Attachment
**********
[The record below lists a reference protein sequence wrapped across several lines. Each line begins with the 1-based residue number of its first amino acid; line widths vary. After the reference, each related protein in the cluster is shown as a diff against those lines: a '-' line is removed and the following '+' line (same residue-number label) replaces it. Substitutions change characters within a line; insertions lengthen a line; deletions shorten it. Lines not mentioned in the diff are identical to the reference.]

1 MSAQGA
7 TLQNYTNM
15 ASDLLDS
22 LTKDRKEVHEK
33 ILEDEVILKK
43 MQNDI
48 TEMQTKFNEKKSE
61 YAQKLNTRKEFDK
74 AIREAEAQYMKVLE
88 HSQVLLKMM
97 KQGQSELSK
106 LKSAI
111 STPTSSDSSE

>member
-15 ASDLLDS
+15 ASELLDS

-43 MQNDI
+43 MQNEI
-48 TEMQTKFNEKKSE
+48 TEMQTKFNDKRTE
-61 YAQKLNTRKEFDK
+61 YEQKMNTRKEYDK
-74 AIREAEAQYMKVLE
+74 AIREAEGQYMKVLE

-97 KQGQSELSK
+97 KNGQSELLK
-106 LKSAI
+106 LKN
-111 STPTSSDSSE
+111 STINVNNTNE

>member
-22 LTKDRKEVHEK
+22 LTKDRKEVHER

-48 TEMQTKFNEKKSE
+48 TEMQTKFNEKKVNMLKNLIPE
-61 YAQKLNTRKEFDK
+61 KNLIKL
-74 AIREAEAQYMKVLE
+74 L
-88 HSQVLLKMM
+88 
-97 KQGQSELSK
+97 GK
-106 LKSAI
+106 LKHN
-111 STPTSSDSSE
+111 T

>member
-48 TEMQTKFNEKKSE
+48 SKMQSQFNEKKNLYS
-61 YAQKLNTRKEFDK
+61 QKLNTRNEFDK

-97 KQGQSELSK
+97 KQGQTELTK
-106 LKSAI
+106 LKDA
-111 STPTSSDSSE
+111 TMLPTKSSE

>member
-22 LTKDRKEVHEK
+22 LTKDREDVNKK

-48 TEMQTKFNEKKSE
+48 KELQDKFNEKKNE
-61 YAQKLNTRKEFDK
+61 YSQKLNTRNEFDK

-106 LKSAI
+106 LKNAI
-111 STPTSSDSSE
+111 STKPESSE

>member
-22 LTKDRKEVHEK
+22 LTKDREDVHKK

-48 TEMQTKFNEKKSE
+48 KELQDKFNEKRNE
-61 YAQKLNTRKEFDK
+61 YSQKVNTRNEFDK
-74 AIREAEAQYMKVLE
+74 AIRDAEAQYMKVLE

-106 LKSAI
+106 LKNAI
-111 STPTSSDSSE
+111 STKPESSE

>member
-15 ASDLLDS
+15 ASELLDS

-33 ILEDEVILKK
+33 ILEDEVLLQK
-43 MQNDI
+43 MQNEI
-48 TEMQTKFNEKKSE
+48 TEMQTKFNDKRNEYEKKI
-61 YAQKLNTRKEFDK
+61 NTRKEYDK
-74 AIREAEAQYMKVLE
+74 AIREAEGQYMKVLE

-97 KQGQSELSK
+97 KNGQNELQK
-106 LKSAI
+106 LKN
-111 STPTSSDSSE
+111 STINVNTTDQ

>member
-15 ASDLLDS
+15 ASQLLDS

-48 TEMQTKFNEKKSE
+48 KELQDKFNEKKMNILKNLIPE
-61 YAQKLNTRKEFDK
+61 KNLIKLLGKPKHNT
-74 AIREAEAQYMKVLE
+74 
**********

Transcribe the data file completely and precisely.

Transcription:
[The record below lists a reference protein sequence wrapped across several lines. Each line begins with the 1-based residue number of its first amino acid; line widths vary. After the reference, each related protein in the cluster is shown as a diff against those lines: a '-' line is removed and the following '+' line (same residue-number label) replaces it. Substitutions change characters within a line; insertions lengthen a line; deletions shorten it. Lines not mentioned in the diff are identical to the reference.]

1 MSAQGA
7 TLQNYTNM
15 ASDLLDS
22 LTKDRKEVHEK
33 ILEDEVILKK
43 MQNDI
48 TEMQTKFNEKKSE
61 YAQKLNTRKEFDK
74 AIREAEAQYMKVLE
88 HSQVLLKMM
97 KQGQSELSK
106 LKSAI
111 STPTSSDSSE

>member
-15 ASDLLDS
+15 ASELLDS

-43 MQNDI
+43 MQNEI
-48 TEMQTKFNEKKSE
+48 TEMQTKFNDKRTE
-61 YAQKLNTRKEFDK
+61 YEQKMNTRKEYDK
-74 AIREAEAQYMKVLE
+74 AIREAEGQYMKVLE

-97 KQGQSELSK
+97 KNGQSELLK
-106 LKSAI
+106 LKN
-111 STPTSSDSSE
+111 STINVNNTNE

>member
-22 LTKDRKEVHEK
+22 LTKDRKEVHER

-48 TEMQTKFNEKKSE
+48 TEMQTKFNEKKVNMLKNLIPE
-61 YAQKLNTRKEFDK
+61 KNLIKL
-74 AIREAEAQYMKVLE
+74 L
-88 HSQVLLKMM
+88 
-97 KQGQSELSK
+97 GK
-106 LKSAI
+106 LKHN
-111 STPTSSDSSE
+111 T

>member
-48 TEMQTKFNEKKSE
+48 SKMQSQFNEKKNLYS
-61 YAQKLNTRKEFDK
+61 QKLNTRNEFDK

-97 KQGQSELSK
+97 KQGQTELTK
-106 LKSAI
+106 LKDA
-111 STPTSSDSSE
+111 TMLPTKSSE

>member
-22 LTKDRKEVHEK
+22 LTKDREDVNKK

-48 TEMQTKFNEKKSE
+48 KELQDKFNEKKNE
-61 YAQKLNTRKEFDK
+61 YSQKLNTRNEFDK

-106 LKSAI
+106 LKNAI
-111 STPTSSDSSE
+111 STKPESSE

>member
-22 LTKDRKEVHEK
+22 LTKDREDVHKK

-48 TEMQTKFNEKKSE
+48 KELQDKFNEKRNE
-61 YAQKLNTRKEFDK
+61 YSQKVNTRNEFDK
-74 AIREAEAQYMKVLE
+74 AIRDAEAQYMKVLE

-106 LKSAI
+106 LKNAI
-111 STPTSSDSSE
+111 STKPESSE

>member
-15 ASDLLDS
+15 ASELLDS

-33 ILEDEVILKK
+33 ILEDEVLLQK
-43 MQNDI
+43 MQNEI
-48 TEMQTKFNEKKSE
+48 TEMQTKFNDKRNEYEKKI
-61 YAQKLNTRKEFDK
+61 NTRKEYDK
-74 AIREAEAQYMKVLE
+74 AIREAEGQYMKVLE

-97 KQGQSELSK
+97 KNGQNELQK
-106 LKSAI
+106 LKN
-111 STPTSSDSSE
+111 STINVNTTDQ

>member
-15 ASDLLDS
+15 ASQLLDS

-48 TEMQTKFNEKKSE
+48 KELQDKFNEKKMNILKNLIPE
-61 YAQKLNTRKEFDK
+61 KNLIKLLGKPKHNT
-74 AIREAEAQYMKVLE
+74 